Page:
"Atypical" patients may wait longer for EKGs

Listen carefully to patient's symptoms

A 28-year-old man was given an immediate EKG when he told ED nurses at Parkland Health & Hospital Systems in Dallas that he felt like someone was "holding my chest tight, like a band around my chest."

"There were no outstanding clues, just his story of substernal chest pain radiating down both arms," says Lillian Jones, RN, who cared for the patient, who had cardiac damage.

Cardiac patients who present with atypical symptoms, however, may wait longer for EKGs, says Jones. At Parkland's ED, all chest pain patients 35 years and older, diabetics, and those with a history of cocaine use or coronary artery disease have a set of stat vital signs and an EKG done. "This takes care of a high percentage of overall chest pain patients," she says.

However, you need to listen closely to what your patient tells you, to determine if a stat EKG is needed, says Jones.

"The classic presentation of chest pain, diaphoresis, shortness of breath, and an 'I'm going to die' look is easy to see,'" says Jones. "It's the patients that don't fit the above criteria that need thorough assessment."

Get description of pain

No matter what criteria you use to determine which patients should get an immediate EKG, you still have to rely on the patient's description of symptoms and how he or she looks, says Jones. Jones advises using "APQRST" to improve your assessment, as follows:

A= Associated symptoms.

"Dyspnea, and to a lesser extent weakness and fatigue, are big red flags," says Jones. Think of right coronary artery occlusion stimulation of vagal receptors if the patient reports vomiting and nausea, says Jones, and consider brady-tachycardia dysrhythmias if the patient is lightheaded or dizzy.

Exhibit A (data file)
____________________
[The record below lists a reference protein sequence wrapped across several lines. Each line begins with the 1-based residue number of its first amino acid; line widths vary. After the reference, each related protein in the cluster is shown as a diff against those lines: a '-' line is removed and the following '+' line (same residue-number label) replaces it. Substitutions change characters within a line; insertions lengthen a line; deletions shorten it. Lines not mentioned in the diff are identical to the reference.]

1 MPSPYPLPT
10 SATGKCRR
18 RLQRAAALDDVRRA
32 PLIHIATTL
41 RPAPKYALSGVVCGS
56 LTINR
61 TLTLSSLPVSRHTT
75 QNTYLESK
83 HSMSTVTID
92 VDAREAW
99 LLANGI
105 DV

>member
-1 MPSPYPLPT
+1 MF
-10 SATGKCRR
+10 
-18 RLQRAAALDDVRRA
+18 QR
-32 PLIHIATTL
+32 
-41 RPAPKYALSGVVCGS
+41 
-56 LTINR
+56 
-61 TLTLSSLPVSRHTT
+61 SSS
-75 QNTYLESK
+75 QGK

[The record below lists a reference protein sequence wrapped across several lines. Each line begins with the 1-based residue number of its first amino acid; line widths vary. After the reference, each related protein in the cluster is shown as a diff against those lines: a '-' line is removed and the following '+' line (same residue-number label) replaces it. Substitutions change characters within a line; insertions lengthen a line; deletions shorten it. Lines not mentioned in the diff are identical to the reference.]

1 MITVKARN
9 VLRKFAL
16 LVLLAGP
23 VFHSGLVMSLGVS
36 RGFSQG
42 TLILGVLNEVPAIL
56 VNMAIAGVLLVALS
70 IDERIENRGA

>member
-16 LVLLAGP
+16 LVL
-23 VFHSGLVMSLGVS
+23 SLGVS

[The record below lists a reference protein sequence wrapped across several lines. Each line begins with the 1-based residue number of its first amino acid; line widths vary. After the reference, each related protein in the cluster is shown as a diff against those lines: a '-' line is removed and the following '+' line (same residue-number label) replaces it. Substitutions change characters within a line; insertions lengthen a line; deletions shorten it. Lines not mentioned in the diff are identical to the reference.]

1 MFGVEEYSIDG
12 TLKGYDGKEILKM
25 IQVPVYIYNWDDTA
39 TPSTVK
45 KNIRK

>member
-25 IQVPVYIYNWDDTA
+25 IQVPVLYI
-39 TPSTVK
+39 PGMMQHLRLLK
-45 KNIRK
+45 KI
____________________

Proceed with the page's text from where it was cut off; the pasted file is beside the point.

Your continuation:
P = Precipitating factors.

Angina is often brought on by exertion, and angina at rest is a worrying factor, says Jones. "If the patient reports chest pain with deep inspiration, don't forget to ask about recent chest trauma," she adds.

Q = Quality. (See clinical tip, below, to get patients to describe their pain.)

R = Region, radiation, and risk factors.

"Pain in the medial aspect of the left arm often accompanies ischemic chest pain," says Jones. "Pain that is easily localized to a small area is rarely ischemic."

S= Severity.

"Ask the patient to rate the pain on a scale from one to 10," says Jones.

T = Timing.

Anginal pain is usually brief, lasting from five to 15 minutes, says Jones. "If the chest pain occurs 20 to 30 minutes after meals or is worse when lying down, it's usually [gastroesophageal reflux disease]," she adds.


For more information on which patients should receive an immediate EKG, contact:

  • Lillian Jones, RN, Emergency Services, Parkland Health & Hospital Systems, Dallas, TX. Phone: (214) 590-1144. Fax: (214) 590-2781. E-mail: L1JONE@parknet.pmh.org.

Clinical Tip

Instead of "pain," ask about "discomfort"

If you ask your patients to describe the chest pain they're experiencing, you may not get the information you're looking for. "This is usually very difficult for patients to describe," says Lillian Jones, RN, an ED nurse at Parkland Health & Hospital Systems in Dallas.

Jones says to use the word "discomfort" rather than "pain." "Don't prompt the patient," she advises. "Let them tell you in their own words what it feels like."